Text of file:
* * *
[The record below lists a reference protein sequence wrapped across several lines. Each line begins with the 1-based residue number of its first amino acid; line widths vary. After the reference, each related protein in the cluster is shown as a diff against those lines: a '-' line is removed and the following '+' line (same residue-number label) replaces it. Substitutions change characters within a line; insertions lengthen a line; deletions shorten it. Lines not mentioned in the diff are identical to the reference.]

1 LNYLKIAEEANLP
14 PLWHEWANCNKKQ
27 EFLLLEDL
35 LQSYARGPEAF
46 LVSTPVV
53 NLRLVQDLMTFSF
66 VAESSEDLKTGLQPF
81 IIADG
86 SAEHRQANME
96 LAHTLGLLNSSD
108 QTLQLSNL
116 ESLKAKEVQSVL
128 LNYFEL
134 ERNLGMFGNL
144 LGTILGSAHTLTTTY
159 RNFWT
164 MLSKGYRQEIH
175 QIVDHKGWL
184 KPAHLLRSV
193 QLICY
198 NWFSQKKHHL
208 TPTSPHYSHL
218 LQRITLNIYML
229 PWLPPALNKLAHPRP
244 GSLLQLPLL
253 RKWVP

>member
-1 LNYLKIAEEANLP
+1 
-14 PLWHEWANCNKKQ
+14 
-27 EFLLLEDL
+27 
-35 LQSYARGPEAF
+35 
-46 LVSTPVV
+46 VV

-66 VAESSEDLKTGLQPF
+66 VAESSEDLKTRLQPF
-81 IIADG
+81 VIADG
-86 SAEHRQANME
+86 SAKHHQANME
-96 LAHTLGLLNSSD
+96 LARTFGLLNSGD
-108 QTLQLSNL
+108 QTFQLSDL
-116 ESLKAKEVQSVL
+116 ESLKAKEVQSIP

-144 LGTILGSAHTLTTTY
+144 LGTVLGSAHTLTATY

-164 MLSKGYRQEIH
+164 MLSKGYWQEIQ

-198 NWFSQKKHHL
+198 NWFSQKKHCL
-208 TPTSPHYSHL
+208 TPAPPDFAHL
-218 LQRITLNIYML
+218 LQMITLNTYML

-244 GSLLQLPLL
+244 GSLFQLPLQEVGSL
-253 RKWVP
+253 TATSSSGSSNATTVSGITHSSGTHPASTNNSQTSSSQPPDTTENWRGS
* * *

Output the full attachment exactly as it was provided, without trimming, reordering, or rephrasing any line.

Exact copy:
[The record below lists a reference protein sequence wrapped across several lines. Each line begins with the 1-based residue number of its first amino acid; line widths vary. After the reference, each related protein in the cluster is shown as a diff against those lines: a '-' line is removed and the following '+' line (same residue-number label) replaces it. Substitutions change characters within a line; insertions lengthen a line; deletions shorten it. Lines not mentioned in the diff are identical to the reference.]

1 LNYLKIAEEANLP
14 PLWHEWANCNKKQ
27 EFLLLEDL
35 LQSYARGPEAF
46 LVSTPVV
53 NLRLVQDLMTFSF
66 VAESSEDLKTGLQPF
81 IIADG
86 SAEHRQANME
96 LAHTLGLLNSSD
108 QTLQLSNL
116 ESLKAKEVQSVL
128 LNYFEL
134 ERNLGMFGNL
144 LGTILGSAHTLTTTY
159 RNFWT
164 MLSKGYRQEIH
175 QIVDHKGWL
184 KPAHLLRSV
193 QLICY
198 NWFSQKKHHL
208 TPTSPHYSHL
218 LQRITLNIYML
229 PWLPPALNKLAHPRP
244 GSLLQLPLL
253 RKWVP

>member
-1 LNYLKIAEEANLP
+1 
-14 PLWHEWANCNKKQ
+14 
-27 EFLLLEDL
+27 
-35 LQSYARGPEAF
+35 
-46 LVSTPVV
+46 VV

-66 VAESSEDLKTGLQPF
+66 VAESSEDLKTRLQPF
-81 IIADG
+81 VIADG
-86 SAEHRQANME
+86 SAKHHQANME
-96 LAHTLGLLNSSD
+96 LARTFGLLNSGD
-108 QTLQLSNL
+108 QTFQLSDL
-116 ESLKAKEVQSVL
+116 ESLKAKEVQSIP

-144 LGTILGSAHTLTTTY
+144 LGTVLGSAHTLTATY

-164 MLSKGYRQEIH
+164 MLSKGYWQEIQ

-198 NWFSQKKHHL
+198 NWFSQKKHCL
-208 TPTSPHYSHL
+208 TPAPPDFAHL
-218 LQRITLNIYML
+218 LQMITLNTYML

-244 GSLLQLPLL
+244 GSLFQLPLQEVGSL
-253 RKWVP
+253 TATSSSGSSNATTVSGITHSSGTHPASTNNSQTSSSQPPDTTENWRGS